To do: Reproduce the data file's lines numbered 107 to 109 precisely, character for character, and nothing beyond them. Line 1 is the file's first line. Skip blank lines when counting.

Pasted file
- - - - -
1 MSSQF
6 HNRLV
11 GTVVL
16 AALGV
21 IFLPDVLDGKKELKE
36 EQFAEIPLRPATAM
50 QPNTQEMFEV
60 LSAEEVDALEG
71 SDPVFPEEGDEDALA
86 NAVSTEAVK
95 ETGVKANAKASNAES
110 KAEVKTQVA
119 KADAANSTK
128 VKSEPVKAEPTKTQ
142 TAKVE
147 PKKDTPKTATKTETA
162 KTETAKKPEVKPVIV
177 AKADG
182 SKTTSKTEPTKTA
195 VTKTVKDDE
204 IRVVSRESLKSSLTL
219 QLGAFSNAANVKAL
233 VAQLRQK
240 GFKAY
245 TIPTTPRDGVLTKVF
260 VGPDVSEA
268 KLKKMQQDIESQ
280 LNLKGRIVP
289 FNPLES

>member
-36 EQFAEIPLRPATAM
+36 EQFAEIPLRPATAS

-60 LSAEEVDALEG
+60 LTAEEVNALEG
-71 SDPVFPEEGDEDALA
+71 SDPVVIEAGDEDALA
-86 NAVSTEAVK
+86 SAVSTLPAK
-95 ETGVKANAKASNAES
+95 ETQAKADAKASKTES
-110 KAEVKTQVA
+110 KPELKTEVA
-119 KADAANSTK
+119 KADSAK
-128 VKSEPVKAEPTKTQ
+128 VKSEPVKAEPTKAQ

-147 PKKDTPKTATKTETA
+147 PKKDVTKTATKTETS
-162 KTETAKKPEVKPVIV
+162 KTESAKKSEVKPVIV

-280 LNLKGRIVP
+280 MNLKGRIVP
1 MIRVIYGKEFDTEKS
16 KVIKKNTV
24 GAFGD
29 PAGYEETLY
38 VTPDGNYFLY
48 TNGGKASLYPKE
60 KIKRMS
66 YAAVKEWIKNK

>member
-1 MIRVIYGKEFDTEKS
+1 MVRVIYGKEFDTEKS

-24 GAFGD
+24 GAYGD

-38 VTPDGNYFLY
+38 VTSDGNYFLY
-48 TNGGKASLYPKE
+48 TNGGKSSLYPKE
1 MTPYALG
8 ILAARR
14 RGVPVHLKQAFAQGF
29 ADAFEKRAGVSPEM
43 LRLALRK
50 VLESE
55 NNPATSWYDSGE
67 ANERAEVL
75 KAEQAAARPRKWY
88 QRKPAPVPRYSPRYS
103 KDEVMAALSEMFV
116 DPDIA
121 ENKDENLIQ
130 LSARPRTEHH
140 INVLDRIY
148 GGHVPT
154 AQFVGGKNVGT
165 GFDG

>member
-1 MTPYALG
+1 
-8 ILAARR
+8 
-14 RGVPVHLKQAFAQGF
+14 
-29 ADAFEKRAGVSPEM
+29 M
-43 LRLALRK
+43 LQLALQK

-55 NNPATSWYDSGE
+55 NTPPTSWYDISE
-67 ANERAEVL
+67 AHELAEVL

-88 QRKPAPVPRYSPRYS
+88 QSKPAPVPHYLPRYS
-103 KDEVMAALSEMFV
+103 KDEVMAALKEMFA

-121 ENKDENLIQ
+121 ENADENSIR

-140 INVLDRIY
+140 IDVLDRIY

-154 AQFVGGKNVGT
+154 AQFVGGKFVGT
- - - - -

-121 ENKDENLIQ
+121 ENADENSIR

-140 INVLDRIY